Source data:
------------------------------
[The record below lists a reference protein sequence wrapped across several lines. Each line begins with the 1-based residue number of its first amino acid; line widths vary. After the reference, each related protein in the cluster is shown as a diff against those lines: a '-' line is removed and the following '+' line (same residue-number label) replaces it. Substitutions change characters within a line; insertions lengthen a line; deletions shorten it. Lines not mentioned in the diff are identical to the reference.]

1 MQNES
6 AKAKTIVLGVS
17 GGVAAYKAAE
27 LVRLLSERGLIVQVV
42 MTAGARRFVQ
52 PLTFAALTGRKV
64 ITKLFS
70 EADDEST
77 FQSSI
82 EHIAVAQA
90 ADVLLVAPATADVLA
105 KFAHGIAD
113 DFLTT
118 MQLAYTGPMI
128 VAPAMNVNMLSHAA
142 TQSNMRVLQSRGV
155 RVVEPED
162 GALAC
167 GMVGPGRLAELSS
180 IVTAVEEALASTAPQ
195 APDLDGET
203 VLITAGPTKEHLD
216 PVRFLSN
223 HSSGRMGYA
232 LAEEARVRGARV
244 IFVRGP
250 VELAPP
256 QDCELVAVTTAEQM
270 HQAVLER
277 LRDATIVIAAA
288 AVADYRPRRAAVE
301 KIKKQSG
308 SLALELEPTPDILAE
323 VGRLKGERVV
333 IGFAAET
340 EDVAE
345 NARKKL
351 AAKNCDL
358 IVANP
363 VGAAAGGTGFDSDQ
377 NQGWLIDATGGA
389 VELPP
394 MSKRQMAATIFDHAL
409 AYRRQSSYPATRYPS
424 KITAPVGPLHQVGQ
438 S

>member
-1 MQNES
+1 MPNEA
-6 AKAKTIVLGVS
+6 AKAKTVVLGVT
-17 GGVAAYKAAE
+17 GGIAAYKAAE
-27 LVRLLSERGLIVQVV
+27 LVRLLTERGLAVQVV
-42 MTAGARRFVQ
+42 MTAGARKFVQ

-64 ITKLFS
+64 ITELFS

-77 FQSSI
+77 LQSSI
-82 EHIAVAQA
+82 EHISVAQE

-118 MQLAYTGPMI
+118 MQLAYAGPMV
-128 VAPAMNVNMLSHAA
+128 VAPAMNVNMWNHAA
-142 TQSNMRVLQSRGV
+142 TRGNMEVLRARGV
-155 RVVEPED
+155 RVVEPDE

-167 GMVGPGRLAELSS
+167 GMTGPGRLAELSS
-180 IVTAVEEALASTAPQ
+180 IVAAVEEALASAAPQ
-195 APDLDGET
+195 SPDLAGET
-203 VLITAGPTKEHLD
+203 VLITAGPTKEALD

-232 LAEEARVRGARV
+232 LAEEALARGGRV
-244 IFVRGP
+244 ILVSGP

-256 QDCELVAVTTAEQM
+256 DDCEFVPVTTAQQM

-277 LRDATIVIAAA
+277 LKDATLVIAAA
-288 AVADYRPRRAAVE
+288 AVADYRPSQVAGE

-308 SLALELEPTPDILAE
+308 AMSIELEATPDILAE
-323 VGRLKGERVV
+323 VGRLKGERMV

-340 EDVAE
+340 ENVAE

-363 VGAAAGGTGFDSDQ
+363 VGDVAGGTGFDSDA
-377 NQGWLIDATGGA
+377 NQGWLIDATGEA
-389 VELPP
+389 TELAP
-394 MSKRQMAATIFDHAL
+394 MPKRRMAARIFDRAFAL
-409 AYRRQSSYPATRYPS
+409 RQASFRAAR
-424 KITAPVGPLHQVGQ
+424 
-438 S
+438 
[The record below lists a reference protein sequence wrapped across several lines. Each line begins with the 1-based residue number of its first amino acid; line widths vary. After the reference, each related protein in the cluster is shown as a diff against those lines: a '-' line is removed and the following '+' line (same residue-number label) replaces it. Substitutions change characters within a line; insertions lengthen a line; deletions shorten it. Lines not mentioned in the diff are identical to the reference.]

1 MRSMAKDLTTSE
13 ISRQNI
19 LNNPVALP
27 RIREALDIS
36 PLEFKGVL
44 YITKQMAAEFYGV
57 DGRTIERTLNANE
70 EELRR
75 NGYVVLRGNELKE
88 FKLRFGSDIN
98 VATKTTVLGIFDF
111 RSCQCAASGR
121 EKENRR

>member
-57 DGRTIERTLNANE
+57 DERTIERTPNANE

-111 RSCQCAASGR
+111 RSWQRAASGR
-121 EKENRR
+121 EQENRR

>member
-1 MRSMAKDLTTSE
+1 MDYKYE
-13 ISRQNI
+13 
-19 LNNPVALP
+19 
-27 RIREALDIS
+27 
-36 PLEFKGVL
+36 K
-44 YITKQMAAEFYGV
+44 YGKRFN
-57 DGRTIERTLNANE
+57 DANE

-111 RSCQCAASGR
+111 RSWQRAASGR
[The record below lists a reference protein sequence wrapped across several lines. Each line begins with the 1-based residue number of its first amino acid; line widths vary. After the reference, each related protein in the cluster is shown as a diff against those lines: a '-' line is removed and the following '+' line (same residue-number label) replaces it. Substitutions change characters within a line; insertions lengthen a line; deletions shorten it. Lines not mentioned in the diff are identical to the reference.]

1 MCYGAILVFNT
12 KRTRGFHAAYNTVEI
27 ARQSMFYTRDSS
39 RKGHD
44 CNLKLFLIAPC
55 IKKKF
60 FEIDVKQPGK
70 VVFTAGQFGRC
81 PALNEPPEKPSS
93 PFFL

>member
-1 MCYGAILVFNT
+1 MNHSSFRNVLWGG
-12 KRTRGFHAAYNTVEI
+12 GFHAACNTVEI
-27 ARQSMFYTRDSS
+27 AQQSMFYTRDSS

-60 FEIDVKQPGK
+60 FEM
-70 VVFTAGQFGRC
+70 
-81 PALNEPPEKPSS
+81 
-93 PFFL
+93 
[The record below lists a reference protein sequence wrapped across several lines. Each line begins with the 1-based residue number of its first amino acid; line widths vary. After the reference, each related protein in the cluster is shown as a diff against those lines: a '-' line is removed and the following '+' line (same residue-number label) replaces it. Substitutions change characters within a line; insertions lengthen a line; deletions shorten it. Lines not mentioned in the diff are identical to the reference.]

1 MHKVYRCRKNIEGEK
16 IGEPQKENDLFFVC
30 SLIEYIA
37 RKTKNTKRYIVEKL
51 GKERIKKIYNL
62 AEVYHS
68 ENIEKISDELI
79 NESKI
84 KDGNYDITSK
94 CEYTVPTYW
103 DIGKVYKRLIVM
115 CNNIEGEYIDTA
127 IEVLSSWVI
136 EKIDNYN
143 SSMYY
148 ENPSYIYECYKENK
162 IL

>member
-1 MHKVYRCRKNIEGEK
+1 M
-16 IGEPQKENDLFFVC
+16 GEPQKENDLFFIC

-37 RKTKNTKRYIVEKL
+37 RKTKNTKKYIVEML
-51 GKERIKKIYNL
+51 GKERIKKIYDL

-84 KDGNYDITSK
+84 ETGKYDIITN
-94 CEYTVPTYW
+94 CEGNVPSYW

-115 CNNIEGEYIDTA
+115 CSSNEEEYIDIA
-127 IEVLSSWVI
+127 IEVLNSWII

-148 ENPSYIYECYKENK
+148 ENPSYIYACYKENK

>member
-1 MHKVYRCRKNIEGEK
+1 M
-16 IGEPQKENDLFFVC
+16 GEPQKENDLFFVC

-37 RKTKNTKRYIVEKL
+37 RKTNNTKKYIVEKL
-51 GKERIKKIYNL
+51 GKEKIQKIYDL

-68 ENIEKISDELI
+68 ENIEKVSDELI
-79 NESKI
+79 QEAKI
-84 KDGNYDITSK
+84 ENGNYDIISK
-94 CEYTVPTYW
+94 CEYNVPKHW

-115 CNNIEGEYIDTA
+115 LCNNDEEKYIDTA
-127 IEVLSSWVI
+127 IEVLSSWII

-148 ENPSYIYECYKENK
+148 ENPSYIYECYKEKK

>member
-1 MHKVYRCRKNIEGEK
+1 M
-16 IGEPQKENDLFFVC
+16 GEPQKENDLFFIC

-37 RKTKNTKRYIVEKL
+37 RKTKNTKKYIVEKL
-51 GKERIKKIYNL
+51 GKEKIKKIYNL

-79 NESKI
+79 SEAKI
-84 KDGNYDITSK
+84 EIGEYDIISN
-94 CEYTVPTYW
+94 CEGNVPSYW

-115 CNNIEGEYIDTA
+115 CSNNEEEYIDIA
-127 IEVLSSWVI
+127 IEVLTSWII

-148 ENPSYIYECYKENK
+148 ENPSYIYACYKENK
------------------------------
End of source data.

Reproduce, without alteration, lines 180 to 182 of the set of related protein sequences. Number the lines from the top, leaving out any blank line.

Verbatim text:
51 GKERIKKIYNL
62 AEVYHS
68 ENIEKISDELI